Famous Witches – A. E. Waite (1857 – 1942)
Arthur Edward Waite was a scholarly American mystic who wrote extensively on occult and esoteric matters, and was the co-creator of the Rider-Waite Tarot deck. He was the first to attempt a systematic study of the history of Western occultism, viewed as a spiritual tradition rather than as aspects of proto-science or as the pathology of religion.
He was born in Brooklyn, New York, on 2 October 1857, but moved, at a young age after the death of his father, to his mother’s native England. Privately educated in North London and brought up as a Catholic, Waite was soon attracted him into psychical research after death of his sister, Frederika, in 1874, and as a young man he began to read regularly in the Library of the British Museum, studying many branches of Esotericism. He married Ada Lakeman (known as Lucasta) in 1883, and they had one daughter, Sybil.
He was particularly drawn to Hermeticism and joined the Hermetic Order of the Golden Dawn in 1891, became a Freemason in 1901, and entered the Societas Rosicruciana in Anglia in 1902. He was convinced that the symbolism in each of these traditions had a common root and a common end, and that their correct interpretation would lead to a revelation of concealed ways to spiritual illumination. The Golden Dawn (in which he became one of the leading figures) was torn by internal feuding until Waite’s departure in 1914, and he later he formed the Fellowship of the Rosy Cross, one of several offshoots of the original Golden Dawn.
Waite’s marriage to Lucasta had been happy for many years, but it began to deteriorate after the demise of Hermetic Order of the Golden Dawn, and Waite was rumoured to have been living with his secretary (an ex–member of the Isis-Urania Temple, whose motto was Vigilate) and to have taken to drink. After Lucasta’s death in 1924, however, he moved to Ramsgate and quickly married Mary Broadbent Schofield.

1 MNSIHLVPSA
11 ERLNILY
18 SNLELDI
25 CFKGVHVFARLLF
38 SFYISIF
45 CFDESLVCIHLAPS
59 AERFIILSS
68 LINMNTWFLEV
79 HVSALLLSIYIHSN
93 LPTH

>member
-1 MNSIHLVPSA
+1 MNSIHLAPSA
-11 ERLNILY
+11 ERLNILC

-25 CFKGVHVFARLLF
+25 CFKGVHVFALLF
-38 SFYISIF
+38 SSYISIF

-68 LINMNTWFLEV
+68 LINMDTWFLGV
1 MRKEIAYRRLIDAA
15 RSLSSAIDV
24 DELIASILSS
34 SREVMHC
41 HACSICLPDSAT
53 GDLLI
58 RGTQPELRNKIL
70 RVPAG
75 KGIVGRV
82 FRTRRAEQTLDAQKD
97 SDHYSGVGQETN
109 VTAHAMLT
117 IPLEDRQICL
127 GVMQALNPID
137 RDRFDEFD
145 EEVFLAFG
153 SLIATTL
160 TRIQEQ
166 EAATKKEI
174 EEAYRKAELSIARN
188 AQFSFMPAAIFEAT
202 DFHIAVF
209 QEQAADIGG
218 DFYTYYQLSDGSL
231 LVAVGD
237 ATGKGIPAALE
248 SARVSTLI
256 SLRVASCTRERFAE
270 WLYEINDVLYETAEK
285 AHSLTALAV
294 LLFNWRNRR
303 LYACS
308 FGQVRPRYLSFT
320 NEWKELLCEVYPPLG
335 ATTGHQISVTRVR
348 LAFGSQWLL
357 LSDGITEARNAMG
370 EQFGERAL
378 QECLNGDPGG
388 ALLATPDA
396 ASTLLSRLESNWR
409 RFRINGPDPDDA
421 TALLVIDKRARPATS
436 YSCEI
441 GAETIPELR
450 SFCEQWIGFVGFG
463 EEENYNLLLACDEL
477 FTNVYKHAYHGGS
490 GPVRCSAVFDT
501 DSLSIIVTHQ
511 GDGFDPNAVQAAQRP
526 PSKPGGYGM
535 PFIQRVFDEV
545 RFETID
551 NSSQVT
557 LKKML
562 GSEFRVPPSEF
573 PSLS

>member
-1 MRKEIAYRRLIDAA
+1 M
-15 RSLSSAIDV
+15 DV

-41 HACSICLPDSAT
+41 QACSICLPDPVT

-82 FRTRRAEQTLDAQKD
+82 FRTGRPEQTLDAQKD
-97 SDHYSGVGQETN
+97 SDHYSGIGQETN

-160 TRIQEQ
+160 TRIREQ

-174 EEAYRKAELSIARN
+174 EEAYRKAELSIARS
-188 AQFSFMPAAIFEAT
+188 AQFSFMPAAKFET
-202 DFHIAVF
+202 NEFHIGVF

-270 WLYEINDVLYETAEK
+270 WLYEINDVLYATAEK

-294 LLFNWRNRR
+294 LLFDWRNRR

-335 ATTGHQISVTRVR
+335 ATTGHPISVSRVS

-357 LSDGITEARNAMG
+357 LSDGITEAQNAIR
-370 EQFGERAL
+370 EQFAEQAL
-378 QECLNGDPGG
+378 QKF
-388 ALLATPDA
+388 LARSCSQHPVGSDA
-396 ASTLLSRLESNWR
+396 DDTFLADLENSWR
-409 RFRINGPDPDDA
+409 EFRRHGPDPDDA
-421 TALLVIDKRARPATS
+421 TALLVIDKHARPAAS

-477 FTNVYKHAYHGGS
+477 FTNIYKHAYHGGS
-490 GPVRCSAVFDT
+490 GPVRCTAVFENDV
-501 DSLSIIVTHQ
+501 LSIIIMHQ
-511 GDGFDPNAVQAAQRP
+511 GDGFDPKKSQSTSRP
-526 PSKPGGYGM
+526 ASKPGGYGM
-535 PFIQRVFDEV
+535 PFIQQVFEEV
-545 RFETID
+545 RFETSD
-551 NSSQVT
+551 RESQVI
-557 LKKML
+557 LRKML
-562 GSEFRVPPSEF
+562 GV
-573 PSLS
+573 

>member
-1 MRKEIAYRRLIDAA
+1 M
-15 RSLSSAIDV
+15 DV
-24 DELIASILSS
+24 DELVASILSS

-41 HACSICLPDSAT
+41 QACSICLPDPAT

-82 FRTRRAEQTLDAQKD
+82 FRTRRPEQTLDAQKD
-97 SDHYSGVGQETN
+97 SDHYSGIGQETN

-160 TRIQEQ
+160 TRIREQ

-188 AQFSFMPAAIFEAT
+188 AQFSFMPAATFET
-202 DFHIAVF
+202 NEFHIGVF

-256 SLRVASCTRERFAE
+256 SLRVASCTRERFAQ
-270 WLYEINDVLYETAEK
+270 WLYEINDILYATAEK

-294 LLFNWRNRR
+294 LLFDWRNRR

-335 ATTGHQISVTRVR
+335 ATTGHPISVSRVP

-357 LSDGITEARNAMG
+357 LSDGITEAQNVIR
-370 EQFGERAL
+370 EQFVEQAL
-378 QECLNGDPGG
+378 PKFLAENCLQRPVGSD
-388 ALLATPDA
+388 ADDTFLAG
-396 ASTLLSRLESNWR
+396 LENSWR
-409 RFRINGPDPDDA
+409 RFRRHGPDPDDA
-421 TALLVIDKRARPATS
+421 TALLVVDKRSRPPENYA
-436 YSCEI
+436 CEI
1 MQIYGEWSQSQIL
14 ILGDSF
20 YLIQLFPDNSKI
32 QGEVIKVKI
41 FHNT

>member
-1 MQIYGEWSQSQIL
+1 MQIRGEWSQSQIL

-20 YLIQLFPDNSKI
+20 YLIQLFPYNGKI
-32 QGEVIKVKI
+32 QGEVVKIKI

Waite was a prolific author, in his trademark pedantic and verbose style, on subjects including divination, Esotericism, Rosicrucianism, Freemasonry, black and ceremonial magic, Kabbalism and alchemy, with many of his works being well received in academic circles. He wrote occult texts, and translated and reissued several important mystical and alchemical works, including notable works on the Holy Grail. His “Book of Ceremonial Magic” (1911), “The Holy Kabbalah” (1929), “A New Encyclopedia of Freemasonry” (1921), and his edited translation of Eliphas Levi’s “Transcendental Magic, its Doctrine and Ritual” (1896) have remained popular texts.
Waite is perhaps best known as the co-creator of the popular and widely used Rider-Waite Tarot deck (illustrated by fellow Golden Dawn member, Pamela Colman Smith) and as author of its companion volumes, the “Key to the Tarot” and the “Pictorial Key to the Tarot”, in 1910. It was notable for being one of the first Tarot decks to illustrate all 78 cards fully, in addition to the 22 Major Arcana cards.
Waite died on 19 May 1943, and was buried in the churchyard in the village of Bishopsbourne in Kent, where he had spent most of his later years.